He found solace and inspiration in an unlikely place: the writings of the German Romantics. After struggling to teach himself German, he made it through Johann Wolfgang von Goethe’s Faust, in which God and Mephistopheles fight over the soul of scholar Heinrich Faust. Goethe’s ideas and writings electrified him, prompting him to encourage his friends to persist with studying German, because “in the hands of the gifted does it become supremely good.” It wasn’t long before Carlyle was privileging German over French literature. His enthusiasm led to a book-length essay on Friedrich Schiller and then a translation of Goethe’s Wilhelm Meister’s Apprenticeship that earned him his first big paycheck, in the amount of £180.
In October 1824, Carlyle took a trip to France that he later claimed helped him to write the vivid descriptions in The French Revolution. He did not go to Paris as a young man taking his grand tour, ready to indulge in the delights of French culture; he went as a man who, despite having renounced life as a minister, still viewed the world through the lens of Scots Presbyterianism. After only a few days in Paris, he observed: “France has been so betravelled and beridden and betrodden by all manner of vulgar people that any romance connected with it is entirely gone off ten years ago; the idea of studying it is for me at present altogether out of the question; so I quietly surrender myself to the direction of guide books and laquais de place [local flunkeys], and stroll about from sight to sight.”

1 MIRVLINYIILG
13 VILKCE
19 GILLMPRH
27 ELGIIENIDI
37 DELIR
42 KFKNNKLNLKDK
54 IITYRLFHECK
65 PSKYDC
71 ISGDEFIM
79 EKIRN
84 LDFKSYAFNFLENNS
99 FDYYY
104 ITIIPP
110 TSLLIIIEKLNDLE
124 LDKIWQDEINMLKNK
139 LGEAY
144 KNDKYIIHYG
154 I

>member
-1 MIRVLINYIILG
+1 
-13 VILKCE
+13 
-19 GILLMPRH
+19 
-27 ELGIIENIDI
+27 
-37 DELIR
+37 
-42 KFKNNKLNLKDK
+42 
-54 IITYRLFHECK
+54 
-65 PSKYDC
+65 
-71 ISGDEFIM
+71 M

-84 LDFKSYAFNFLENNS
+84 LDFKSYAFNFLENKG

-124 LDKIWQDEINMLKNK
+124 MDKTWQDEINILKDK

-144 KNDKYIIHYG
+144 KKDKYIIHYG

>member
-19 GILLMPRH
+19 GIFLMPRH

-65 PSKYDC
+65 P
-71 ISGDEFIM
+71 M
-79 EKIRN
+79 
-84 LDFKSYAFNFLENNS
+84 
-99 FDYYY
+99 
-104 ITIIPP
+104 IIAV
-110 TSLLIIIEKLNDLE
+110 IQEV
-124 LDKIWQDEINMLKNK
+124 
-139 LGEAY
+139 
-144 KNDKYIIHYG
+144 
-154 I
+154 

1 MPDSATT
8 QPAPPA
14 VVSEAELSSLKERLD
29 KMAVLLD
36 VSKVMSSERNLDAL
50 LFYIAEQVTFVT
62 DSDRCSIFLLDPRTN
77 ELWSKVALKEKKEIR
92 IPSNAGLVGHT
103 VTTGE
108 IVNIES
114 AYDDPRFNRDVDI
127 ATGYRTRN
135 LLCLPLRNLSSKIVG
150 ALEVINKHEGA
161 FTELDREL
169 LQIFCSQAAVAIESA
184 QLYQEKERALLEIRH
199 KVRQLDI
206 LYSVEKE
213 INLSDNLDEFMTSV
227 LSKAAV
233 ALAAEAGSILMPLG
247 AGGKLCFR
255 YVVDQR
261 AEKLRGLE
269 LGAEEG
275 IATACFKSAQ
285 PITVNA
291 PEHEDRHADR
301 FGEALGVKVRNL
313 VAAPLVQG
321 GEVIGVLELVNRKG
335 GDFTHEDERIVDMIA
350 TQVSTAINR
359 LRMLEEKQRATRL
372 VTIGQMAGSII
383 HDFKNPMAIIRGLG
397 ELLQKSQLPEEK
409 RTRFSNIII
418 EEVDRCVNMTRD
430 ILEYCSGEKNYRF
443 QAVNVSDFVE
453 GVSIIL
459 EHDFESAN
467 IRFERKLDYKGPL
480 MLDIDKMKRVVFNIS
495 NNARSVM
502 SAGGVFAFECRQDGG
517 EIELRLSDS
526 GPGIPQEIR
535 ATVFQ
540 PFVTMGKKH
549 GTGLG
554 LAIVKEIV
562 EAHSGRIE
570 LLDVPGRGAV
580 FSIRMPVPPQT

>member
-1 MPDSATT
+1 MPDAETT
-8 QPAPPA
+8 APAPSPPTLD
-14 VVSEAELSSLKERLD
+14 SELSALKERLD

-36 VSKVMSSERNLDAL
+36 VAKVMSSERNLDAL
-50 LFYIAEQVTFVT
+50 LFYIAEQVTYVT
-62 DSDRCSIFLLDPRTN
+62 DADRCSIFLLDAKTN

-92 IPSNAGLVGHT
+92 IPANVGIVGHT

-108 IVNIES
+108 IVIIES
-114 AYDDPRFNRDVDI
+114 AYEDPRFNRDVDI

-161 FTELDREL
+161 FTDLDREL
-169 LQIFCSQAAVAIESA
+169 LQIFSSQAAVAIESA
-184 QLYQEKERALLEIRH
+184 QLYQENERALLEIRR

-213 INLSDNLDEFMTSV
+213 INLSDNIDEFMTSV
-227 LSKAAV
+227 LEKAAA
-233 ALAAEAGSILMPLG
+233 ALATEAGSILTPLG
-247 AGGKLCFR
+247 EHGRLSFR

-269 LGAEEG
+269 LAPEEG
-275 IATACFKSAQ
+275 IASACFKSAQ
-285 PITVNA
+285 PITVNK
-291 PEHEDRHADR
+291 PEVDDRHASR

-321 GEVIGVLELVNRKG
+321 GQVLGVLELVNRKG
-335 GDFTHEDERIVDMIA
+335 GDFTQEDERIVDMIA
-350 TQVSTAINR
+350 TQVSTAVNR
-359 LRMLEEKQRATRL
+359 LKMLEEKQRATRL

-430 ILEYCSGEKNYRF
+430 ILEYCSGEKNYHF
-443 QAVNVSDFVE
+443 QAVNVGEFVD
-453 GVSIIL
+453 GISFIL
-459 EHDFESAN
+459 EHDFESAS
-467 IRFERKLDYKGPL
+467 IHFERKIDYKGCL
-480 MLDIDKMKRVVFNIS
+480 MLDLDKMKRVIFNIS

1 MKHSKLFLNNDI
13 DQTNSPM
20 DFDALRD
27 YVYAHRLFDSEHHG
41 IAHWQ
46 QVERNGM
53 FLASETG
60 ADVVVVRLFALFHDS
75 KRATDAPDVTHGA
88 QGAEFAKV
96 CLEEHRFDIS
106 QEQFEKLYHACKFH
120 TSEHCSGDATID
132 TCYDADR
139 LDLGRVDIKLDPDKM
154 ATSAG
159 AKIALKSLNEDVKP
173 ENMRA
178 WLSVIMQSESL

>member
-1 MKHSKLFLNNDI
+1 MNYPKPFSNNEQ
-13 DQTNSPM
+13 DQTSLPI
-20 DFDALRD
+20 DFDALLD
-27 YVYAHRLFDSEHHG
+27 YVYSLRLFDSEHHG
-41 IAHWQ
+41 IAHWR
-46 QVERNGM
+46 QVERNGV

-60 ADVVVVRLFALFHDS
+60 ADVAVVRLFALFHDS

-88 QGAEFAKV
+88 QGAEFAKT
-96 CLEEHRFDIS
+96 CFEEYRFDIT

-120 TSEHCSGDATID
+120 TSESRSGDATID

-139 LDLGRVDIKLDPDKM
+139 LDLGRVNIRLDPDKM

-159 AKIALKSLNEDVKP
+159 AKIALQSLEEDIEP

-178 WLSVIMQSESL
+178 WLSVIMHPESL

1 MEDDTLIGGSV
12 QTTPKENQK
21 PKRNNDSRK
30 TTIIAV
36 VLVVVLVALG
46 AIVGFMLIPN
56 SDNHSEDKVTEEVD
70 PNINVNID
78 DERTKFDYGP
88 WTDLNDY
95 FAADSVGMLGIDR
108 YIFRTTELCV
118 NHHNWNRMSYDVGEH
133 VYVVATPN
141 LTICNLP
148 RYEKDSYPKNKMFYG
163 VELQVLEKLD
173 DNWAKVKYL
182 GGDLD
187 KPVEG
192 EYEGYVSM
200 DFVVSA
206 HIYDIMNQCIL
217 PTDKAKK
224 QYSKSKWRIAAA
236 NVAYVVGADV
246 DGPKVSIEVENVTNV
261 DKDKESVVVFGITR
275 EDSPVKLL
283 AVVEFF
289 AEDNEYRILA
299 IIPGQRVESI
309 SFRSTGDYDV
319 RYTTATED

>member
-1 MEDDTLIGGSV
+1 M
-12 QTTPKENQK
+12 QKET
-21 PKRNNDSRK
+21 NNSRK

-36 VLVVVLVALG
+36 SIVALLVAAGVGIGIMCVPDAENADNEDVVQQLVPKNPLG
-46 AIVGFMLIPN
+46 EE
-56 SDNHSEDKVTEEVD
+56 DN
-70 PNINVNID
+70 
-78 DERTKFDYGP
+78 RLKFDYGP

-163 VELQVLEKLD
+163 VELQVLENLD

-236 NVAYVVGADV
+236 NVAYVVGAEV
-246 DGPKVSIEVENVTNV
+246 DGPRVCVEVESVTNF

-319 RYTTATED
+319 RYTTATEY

Carlyle grudgingly respected Napoleon and his attempts to rationalize French civil life, but held contempt for anything that smacked of the ancien régime. In Carlyle’s estimation, Protestant Germany emphasized work, faith, and personal responsibility, while Roman Catholic France revered whimsy, secularism, and voluptuous delights. “They cannot live without artificial excitements, without sensations agréables. Their houses are not homes, but places where they sleep and dress; they live in cafés and promenades and theatres; and ten thousand dice are set a-rattling every night in every quarter of their city. Every thing seems gilding and fillagree, addressed to the eye not the touch. Their shops and houses are like toy-boxes; every apartment is tricked out with mirrors and expanded into infinitude by their illusion,” wrote Carlyle.
In October 1826, Carlyle wed. Jane Welsh was a woman of formidable intelligence with literary ambitions of her own whom Carlyle had courted for five years. She had had reservations about the man who talked endlessly about his poor health and tried to impress her with his knowledge of German literature. Jane’s mother had found Carlyle’s lack of steady employment troublesome and had forbidden her daughter from encouraging his attentions. But Jane had defied the maternal edict. “I am as nervous as if I were committing a murder,” she’d written in her illicit correspondence with Carlyle, who won out over Jane’s other suitors by engaging her mind. In return for his persistence, Carlyle earned a wife who championed his aspirations, served as his first reader, and tolerated the financial uncertainty that came from living by his pen.